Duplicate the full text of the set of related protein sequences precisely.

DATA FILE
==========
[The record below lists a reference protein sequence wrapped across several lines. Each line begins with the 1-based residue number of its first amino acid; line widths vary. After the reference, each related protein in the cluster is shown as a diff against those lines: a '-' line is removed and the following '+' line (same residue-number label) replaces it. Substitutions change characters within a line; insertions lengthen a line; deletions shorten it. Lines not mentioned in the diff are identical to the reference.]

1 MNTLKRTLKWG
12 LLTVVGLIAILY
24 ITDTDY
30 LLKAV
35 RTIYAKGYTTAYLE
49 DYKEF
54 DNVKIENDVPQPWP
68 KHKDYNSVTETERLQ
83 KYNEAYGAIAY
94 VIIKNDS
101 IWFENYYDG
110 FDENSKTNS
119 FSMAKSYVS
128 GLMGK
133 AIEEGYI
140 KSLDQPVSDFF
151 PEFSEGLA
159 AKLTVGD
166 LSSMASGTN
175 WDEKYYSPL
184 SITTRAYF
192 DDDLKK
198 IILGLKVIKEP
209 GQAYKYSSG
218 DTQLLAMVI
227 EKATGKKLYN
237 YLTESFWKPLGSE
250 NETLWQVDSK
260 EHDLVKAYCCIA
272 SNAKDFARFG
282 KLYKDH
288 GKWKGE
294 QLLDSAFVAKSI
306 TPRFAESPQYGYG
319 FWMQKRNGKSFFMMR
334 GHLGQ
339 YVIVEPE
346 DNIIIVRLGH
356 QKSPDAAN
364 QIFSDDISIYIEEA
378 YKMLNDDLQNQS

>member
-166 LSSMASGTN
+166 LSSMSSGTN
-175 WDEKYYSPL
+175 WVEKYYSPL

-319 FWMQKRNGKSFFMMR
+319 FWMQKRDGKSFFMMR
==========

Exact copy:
[The record below lists a reference protein sequence wrapped across several lines. Each line begins with the 1-based residue number of its first amino acid; line widths vary. After the reference, each related protein in the cluster is shown as a diff against those lines: a '-' line is removed and the following '+' line (same residue-number label) replaces it. Substitutions change characters within a line; insertions lengthen a line; deletions shorten it. Lines not mentioned in the diff are identical to the reference.]

1 MNTLKRTLKWG
12 LLTVVGLIAILY
24 ITDTDY
30 LLKAV
35 RTIYAKGYTTAYLE
49 DYKEF
54 DNVKIENDVPQPWP
68 KHKDYNSVTETERLQ
83 KYNEAYGAIAY
94 VIIKNDS
101 IWFENYYDG
110 FDENSKTNS
119 FSMAKSYVS
128 GLMGK
133 AIEEGYI
140 KSLDQPVSDFF
151 PEFSEGLA
159 AKLTVGD
166 LSSMASGTN
175 WDEKYYSPL
184 SITTRAYF
192 DDDLKK
198 IILGLKVIKEP
209 GQAYKYSSG
218 DTQLLAMVI
227 EKATGKKLYN
237 YLTESFWKPLGSE
250 NETLWQVDSK
260 EHDLVKAYCCIA
272 SNAKDFARFG
282 KLYKDH
288 GKWKGE
294 QLLDSAFVAKSI
306 TPRFAESPQYGYG
319 FWMQKRNGKSFFMMR
334 GHLGQ
339 YVIVEPE
346 DNIIIVRLGH
356 QKSPDAAN
364 QIFSDDISIYIEEA
378 YKMLNDDLQNQS

>member
-166 LSSMASGTN
+166 LSSMSSGTN
-175 WDEKYYSPL
+175 WVEKYYSPL

-319 FWMQKRNGKSFFMMR
+319 FWMQKRDGKSFFMMR